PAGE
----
WEST SIDE STORY. Play it again, Steven

The strongest aspect of the new West Side Story remains the songs.

Jan Brzozowski

12 December 2023

2021 marked the 60th anniversary of the original West Side Story. Was it a good reason to tell this story once again, to create a remake of one of the most popular musicals in the history of cinema? Steven Spielberg thought so; this specific task turned out to be so important to him that he gave up working on the fifth installment of the Indiana Jones adventures, handing over the directorial reins to James Mangold. He devoted all his energy and attention to refreshing the classic American musical – and such an approach paid off with interest.

The story is quite well-known, but for those who haven’t seen the original West Side Story for a long time (or haven’t had the pleasure yet) and read Romeo and Juliet in high school (like me), it’s worth recalling some basic information. The key conflict of the film is the rivalry between two New York youth gangs: the Jets (assimilated descendants of European immigrants, including those from Poland) and the Sharks (non-assimilated Puerto Ricans staying on the sidelines). The former is led by a certain Riff (Mike Faist), while the latter is led by Bernardo (David Alvarez). Guided by a hand reaching all the way back to Shakespeare, fate has it that one of the Jets’ representatives, Tony (Ansel Elgort), falls in love with Bernardo’s sister, Maria (Rachel Zegler). The feelings that arise between the characters, instead of uniting the two warring gangs, directly lead to an escalation of the conflict – a brawl ensues, ending in unplanned bloodshed.

Spielberg, as you might guess, approaches the original with great respect. The over 70-year-old director (when the first West Side Story hit the big screens, he was already 15!) is far from a cinematic rebel who would overthrow Hollywood monuments, replacing them with his own, revolutionary constructions, more original and suitable for contemporary times. The narrative changes made by Spielberg and Kushner, the film’s screenwriter, are cosmetic. Sometimes they rearrange the songs, sometimes they change the gender and ethnic affiliation of characters (before anyone gets upset – in a justified, intelligent way: instead of Doc from the original, his wife, a Puerto Rican named Valentina, played by Rita Moreno, appears, who played Anita in the original West Side Story and rightfully won an Oscar for that role), and sometimes they stage dance sequences in a different, sometimes better, sometimes worse way. An example of an interesting, valuable transformation is the relocation of the song “Cool” before the gangs’ clash – in Robert Wise and Jerome Robbins’ film, the character singing it tried to calm his friends down after the fight, regroup the ranks, and prepare the shattered Jets for what was to come later. In Spielberg’s version, however, Tony, the one singing it, tries to prevent the tragic confrontation, to prevent what seems (and rightly so) inevitable.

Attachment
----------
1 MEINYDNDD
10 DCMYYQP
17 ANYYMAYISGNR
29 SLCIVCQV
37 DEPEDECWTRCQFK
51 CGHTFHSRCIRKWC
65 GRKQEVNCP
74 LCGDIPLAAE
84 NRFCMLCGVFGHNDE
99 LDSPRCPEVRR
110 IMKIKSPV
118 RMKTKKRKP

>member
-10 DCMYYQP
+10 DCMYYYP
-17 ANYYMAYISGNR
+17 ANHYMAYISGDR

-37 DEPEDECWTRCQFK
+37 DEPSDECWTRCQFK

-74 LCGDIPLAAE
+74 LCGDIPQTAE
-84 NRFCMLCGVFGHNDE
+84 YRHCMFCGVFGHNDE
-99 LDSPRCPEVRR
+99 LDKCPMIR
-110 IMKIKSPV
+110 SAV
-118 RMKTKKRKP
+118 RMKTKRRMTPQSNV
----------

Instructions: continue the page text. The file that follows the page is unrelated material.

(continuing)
One significant advantage of the new version of West Side Story is undoubtedly the cast. Spielberg allows himself what the creators of the original could only do to a limited extent, namely, casting real Latinos in Puerto Rican roles. One of the two main roles is played by an American of Colombian descent – Rachel Zegler, who started her career by recording cover songs on YouTube (she earned her role in Spielberg’s film out of 30 thousand candidates, creating her own versions of “Tonight” and “I Feel Pretty” for the audition). Whatever one may say about Natalie Wood, the original Maria – she performed significantly worse not only as a singer (she was eventually secretly dubbed by Marni Nixon) but above all as a Puerto Rican, despite being the daughter of a Ukrainian and a Russian. Zegler is matched by Ansel Elgort, who has been combining an acting career with a musical one for years – perhaps even to the benefit of the latter, although I am far from the opinion of people claiming that the American completely lacks charisma and stage craftsmanship. Skillfully guided, as in Baby Driver, Elgort can create an interesting, fully-fledged character on screen. In Spielberg’s film, he performs decently, compensating for all unconvincing moments with excellent vocal and dance performances. Another matter is whether the actor should even appear in the cast of West Side Story given the allegations that were made against him in June of last year. I leave this question open.

However, the strongest aspect of the new West Side Story remains the songs – immortal, timeless (master)pieces written by Stephen Sondheim and musically framed by Leonard Bernstein. Intelligent, catchy, playing with both the English and Spanish languages, funny, penetrating, and, when necessary, moving. Spielberg’s film successfully refreshes these wonderful classics, providing an opportunity for new, incredibly talented performers to showcase their skills. If I had to name one reason why it’s worth going to see the new West Side Story in theaters, I would without hesitation point to the musical layer.

Janek Brzozowski

Jan Brzozowski

Permanently sleep-deprived, as he absorbs either westerns or new adventure cinema at night. A big fan of the acting skills of James Dean and Jimmy Stewart, and the beauty of Ryan Gosling and Elle Fanning. He is also interested in American and French literature, as well as soccer.

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